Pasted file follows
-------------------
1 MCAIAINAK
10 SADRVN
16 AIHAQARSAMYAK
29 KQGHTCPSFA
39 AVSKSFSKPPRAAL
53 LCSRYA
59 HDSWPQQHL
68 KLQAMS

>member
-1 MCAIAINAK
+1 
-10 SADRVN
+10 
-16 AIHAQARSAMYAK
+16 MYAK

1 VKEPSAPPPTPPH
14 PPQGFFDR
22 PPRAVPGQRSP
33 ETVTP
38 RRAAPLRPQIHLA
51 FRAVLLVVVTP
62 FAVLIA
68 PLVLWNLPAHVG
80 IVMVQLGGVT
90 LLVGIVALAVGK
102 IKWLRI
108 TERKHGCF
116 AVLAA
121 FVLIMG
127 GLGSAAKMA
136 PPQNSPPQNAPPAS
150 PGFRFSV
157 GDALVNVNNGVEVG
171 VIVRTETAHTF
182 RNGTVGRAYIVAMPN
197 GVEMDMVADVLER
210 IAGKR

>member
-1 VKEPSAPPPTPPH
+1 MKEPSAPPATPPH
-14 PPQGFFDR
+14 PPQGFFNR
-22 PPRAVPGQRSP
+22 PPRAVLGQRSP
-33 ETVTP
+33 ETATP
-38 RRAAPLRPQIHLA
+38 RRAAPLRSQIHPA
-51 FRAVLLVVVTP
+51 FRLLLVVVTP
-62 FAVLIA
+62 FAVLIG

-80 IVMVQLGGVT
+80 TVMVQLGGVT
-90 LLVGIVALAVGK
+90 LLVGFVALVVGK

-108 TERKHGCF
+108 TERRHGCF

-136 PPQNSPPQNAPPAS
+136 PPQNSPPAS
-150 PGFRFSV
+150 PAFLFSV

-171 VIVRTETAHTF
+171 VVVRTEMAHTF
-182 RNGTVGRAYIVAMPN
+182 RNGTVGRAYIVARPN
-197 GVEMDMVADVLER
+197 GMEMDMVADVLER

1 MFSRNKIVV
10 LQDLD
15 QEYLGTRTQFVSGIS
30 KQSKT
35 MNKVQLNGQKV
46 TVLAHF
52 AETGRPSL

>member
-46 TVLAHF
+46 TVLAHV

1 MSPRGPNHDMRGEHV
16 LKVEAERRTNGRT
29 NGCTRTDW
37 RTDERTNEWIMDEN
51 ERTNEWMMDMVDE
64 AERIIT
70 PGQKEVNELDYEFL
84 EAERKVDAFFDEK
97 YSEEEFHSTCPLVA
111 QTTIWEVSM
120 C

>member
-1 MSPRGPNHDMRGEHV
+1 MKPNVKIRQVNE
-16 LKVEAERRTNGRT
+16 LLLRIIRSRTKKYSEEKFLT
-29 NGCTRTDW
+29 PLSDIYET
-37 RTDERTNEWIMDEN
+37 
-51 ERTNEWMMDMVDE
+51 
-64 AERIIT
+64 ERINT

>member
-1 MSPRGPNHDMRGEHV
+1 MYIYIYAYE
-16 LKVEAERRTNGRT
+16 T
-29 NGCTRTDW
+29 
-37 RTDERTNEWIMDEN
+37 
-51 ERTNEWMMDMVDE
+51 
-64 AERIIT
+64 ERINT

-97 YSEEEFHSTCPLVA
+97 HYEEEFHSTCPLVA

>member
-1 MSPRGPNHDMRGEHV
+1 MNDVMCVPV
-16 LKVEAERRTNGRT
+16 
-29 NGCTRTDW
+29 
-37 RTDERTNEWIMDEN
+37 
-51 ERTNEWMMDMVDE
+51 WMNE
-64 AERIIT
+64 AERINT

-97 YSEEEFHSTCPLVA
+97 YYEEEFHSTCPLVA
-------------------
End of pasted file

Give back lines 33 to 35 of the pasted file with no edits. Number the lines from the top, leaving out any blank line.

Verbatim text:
157 GDALVNVNNGVEVG
171 VIVRTETAHTF
182 RNGTVGRAYIVAMPN